The 600 computers used to mine Bitcoin (BTC) that were stolen in Iceland as part of what has come to be known as “Big Bitcoin Heist,” might be in China. Authorities in the country have written to their counterparts in China, requesting for additional information about 600 mining computers recently confiscated, in a swoop on an illegal cryptocurrency mining operation.
Largest Power Theft
Chinese authorities seized the machines after detecting unusual high electricity consumption in an apartment in Tianjin Municipality. Eight power fans were also seized from the operation. Officials say they were running the largest power theft in recent years in the country.
Individuals running the operations reportedly short-circuited their electricity meter thereby avoiding receiving a bill of the energy used. It potentially could have cost hundreds of thousands of Yuan’s. Bitcoin mining is a power-intensive process which requires powerful machines and computers to run 24 hours a day to solve complex mathematical puzzles.
It is still unclear whether the computers seized as part of the Tianjin operations are in any way related to computers stolen in Iceland sometime between December and January. Three of the four burglaries that led to the loss of the computers occurred in December and the other in January.
The police did not make the news public immediately in the hope of catching the thieves. However, investigations have failed to bear any fruit that would show the locations of the computers. As a result, the owner issued a $60,000 reward for any information that would lead to their recovery.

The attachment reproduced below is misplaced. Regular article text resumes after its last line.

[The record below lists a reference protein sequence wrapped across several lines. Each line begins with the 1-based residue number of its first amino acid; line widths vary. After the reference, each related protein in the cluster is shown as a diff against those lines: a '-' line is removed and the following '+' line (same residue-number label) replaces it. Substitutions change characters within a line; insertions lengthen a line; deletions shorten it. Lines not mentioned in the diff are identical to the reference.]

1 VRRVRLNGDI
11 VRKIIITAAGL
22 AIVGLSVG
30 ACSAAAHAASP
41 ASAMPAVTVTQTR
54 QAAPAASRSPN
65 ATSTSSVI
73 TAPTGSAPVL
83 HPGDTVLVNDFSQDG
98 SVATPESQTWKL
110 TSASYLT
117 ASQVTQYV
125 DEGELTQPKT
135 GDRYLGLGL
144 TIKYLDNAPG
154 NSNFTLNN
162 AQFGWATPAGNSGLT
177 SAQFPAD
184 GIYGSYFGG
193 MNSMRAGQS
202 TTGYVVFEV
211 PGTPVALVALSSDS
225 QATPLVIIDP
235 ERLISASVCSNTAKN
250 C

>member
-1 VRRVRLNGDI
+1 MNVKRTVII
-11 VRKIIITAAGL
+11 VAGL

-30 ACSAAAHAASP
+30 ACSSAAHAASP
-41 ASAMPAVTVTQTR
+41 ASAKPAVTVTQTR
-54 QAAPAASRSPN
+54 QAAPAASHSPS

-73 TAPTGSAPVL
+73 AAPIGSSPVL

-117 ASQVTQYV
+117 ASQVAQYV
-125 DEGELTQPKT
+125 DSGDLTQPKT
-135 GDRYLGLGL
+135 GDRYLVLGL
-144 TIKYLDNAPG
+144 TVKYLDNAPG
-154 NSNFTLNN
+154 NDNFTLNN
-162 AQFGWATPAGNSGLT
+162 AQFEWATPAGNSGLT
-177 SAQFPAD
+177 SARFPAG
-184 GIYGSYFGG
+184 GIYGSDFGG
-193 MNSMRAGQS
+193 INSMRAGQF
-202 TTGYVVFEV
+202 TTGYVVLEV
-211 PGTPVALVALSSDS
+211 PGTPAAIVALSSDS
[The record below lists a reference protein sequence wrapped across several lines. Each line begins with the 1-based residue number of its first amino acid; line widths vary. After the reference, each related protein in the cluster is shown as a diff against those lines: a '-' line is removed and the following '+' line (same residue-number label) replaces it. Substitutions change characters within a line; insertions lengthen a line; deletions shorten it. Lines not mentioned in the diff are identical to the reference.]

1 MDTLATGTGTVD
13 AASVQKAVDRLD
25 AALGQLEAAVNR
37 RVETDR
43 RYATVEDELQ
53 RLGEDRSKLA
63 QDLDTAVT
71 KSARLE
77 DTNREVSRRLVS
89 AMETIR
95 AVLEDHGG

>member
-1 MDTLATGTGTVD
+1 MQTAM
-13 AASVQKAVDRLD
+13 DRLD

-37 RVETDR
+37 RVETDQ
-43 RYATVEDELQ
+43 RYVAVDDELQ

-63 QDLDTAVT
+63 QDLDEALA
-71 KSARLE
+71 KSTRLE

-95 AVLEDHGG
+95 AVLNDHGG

‘Big Bitcoin Heist’ Mastermind
The mastermind behind the “Big Bitcoin Heist,” Sindri Thor Stefansson, is under arrest in the Netherlands. The arrest comes after escaping a low-security prison in Iceland. Stefansson could be the mastermind of the $2 million heist, an accusation he vehemently denies.
Stefansson reportedly walked out of prison and took a taxi to a nearby international airport. He then flew out of the country in a plane also carrying the nation’s prime minister. How he was able to book a plane and also gain access to documents needed to fly is puzzling. Investigators believe there was an accomplice that helped plan the escape.
So far, eleven people are under arrest in connection with the “Big Bitcoin Heist” In Iceland. We still await to see if they will shed more light on whether the machines are in Iceland or they ended up in China.